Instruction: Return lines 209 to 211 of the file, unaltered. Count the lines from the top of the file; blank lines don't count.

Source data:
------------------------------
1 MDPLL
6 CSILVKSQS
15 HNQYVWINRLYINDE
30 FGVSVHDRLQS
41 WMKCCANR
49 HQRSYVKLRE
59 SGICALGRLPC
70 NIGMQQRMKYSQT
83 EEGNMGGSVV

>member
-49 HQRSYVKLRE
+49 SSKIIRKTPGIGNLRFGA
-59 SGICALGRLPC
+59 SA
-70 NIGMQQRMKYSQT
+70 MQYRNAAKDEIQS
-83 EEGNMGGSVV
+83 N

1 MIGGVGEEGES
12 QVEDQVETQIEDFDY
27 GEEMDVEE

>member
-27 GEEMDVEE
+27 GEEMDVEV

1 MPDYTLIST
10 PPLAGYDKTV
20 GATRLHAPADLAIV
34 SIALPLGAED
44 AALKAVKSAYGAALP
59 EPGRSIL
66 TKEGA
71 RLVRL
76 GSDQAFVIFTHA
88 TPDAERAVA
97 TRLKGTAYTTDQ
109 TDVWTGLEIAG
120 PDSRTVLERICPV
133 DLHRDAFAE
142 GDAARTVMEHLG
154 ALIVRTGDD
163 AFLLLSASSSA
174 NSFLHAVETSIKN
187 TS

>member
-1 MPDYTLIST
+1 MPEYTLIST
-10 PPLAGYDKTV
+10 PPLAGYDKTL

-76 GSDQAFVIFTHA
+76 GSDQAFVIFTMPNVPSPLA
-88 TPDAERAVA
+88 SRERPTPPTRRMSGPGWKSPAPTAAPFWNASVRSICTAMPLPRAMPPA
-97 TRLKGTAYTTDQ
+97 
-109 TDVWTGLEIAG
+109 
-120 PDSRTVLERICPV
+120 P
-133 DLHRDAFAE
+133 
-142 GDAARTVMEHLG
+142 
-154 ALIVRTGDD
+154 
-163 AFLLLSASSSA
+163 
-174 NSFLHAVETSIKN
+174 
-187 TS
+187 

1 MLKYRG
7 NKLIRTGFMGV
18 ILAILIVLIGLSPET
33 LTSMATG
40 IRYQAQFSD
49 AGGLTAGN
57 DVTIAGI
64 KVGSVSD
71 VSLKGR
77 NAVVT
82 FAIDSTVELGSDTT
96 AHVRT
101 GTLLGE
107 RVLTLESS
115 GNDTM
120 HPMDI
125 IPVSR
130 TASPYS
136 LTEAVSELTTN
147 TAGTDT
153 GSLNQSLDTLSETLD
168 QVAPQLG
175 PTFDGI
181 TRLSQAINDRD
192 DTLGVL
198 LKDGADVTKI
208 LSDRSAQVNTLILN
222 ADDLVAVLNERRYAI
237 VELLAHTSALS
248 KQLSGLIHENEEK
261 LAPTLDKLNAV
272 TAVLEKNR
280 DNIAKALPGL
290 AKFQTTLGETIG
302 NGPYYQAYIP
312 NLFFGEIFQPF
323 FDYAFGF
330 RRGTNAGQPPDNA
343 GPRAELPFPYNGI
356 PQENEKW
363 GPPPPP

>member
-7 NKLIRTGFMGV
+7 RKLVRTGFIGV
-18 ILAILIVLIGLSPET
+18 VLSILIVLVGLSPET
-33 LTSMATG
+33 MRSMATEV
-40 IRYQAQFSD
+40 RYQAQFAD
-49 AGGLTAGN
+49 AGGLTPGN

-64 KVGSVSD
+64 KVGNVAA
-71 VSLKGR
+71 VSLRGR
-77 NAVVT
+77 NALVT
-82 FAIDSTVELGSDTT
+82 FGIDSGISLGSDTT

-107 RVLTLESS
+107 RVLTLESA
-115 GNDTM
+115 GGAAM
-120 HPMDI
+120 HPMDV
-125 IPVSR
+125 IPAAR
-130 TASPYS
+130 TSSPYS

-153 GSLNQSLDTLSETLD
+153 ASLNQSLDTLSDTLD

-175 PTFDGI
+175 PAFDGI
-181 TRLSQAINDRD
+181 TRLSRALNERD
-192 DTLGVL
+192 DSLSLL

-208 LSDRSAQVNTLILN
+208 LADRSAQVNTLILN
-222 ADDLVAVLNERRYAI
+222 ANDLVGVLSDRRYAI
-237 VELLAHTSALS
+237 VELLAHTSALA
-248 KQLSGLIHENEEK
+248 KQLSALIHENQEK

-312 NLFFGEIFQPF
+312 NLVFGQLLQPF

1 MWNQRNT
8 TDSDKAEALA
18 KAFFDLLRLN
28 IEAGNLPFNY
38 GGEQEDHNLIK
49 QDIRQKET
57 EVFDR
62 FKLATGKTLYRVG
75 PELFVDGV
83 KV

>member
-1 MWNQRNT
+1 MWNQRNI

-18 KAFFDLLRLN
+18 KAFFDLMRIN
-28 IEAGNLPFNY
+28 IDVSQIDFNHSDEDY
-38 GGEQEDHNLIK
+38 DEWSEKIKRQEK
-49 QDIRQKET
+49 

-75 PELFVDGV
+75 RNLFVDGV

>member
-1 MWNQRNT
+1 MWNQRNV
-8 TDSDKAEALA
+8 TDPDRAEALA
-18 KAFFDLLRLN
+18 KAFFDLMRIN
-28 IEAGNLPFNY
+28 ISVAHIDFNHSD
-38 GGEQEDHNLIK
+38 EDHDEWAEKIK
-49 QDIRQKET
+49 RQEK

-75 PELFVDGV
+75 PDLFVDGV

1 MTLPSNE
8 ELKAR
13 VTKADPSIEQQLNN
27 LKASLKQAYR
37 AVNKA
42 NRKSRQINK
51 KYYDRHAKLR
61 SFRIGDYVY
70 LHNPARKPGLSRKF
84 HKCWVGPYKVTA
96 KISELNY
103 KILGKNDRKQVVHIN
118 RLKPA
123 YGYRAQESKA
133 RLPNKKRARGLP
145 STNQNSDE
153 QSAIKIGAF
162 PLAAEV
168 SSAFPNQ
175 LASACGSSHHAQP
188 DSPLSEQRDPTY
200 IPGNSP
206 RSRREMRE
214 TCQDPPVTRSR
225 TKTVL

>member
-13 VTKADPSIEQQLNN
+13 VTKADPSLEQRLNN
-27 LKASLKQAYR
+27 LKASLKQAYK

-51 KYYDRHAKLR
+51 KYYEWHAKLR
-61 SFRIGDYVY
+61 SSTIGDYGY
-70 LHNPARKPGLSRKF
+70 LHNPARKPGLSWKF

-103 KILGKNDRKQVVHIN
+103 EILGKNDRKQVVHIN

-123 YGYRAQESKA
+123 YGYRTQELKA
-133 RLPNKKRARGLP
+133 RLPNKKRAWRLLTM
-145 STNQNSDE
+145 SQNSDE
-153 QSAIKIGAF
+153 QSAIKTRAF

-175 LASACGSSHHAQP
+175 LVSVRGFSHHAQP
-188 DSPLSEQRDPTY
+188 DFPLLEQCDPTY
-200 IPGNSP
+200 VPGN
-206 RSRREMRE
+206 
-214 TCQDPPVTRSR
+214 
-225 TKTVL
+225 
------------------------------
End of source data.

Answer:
118 RLKPA
123 YGYRAQESKA
133 RLPNKKRARGLP